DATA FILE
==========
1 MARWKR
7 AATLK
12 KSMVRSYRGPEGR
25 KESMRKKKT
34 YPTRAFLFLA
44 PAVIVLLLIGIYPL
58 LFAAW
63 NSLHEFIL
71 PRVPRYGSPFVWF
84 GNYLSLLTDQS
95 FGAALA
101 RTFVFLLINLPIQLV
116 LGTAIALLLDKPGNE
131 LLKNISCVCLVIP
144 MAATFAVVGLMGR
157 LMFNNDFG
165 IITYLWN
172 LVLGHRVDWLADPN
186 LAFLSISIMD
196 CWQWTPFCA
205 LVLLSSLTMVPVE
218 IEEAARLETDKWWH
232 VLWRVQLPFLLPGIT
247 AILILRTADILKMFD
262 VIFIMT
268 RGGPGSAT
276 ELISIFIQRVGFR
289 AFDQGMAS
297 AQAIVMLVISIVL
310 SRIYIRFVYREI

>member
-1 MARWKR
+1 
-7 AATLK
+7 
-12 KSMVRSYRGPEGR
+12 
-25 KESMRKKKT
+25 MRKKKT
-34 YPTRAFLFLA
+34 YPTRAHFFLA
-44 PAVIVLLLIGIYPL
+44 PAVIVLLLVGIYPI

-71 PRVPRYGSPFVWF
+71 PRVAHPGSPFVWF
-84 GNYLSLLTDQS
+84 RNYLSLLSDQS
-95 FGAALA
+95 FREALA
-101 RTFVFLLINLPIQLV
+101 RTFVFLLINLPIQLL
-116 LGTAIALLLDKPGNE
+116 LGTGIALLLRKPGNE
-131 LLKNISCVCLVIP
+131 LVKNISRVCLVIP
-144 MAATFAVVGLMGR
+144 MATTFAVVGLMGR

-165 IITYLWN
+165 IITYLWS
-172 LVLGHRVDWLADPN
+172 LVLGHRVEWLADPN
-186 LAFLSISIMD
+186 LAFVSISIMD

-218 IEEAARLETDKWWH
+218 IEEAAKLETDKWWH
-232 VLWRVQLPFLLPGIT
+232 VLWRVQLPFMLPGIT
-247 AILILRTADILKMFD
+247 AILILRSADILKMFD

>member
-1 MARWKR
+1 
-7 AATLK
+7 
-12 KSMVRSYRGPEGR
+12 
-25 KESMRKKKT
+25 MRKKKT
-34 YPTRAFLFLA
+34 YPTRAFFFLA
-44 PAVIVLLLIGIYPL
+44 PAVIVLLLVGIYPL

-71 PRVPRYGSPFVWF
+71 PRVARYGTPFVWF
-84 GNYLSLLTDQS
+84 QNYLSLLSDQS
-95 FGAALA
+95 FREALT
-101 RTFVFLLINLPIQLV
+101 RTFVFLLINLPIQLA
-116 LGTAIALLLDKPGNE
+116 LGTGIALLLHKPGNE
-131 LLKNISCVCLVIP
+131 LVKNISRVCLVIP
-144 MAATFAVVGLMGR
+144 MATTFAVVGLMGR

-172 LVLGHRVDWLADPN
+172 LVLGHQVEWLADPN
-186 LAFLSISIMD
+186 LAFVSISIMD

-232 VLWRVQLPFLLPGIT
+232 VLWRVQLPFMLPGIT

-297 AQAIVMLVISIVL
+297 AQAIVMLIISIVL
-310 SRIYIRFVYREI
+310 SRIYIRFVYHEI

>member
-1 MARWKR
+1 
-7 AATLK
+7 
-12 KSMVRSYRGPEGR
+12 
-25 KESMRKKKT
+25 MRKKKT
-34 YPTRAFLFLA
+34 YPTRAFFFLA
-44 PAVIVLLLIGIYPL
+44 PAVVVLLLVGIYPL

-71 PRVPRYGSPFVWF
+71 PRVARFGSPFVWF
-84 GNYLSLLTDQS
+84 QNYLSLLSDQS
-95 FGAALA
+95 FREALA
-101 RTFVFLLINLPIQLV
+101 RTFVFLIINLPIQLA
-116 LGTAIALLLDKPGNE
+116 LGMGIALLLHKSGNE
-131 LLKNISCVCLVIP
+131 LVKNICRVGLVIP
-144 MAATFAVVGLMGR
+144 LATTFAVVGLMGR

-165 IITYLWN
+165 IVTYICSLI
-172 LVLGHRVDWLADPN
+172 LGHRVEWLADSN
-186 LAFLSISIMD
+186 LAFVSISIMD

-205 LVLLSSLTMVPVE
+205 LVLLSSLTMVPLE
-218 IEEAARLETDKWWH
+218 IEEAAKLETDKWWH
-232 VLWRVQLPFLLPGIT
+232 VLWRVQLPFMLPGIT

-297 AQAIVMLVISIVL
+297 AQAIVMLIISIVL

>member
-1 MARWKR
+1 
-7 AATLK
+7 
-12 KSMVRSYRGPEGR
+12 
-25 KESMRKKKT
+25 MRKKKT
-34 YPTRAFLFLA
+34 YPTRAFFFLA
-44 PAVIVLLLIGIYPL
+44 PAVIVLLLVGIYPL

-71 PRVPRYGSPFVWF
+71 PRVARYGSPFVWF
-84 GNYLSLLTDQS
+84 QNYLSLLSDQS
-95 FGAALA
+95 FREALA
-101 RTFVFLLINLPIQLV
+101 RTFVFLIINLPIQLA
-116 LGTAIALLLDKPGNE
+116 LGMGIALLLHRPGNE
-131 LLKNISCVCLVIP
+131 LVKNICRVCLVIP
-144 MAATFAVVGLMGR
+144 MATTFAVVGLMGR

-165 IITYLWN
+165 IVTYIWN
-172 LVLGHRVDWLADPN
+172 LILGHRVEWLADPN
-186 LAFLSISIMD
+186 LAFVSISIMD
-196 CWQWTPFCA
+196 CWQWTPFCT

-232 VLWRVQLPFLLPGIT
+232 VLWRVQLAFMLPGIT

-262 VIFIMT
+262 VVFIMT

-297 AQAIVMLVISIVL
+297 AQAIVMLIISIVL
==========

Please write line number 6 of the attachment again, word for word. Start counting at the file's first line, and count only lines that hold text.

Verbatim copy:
44 PAVIVLLLIGIYPL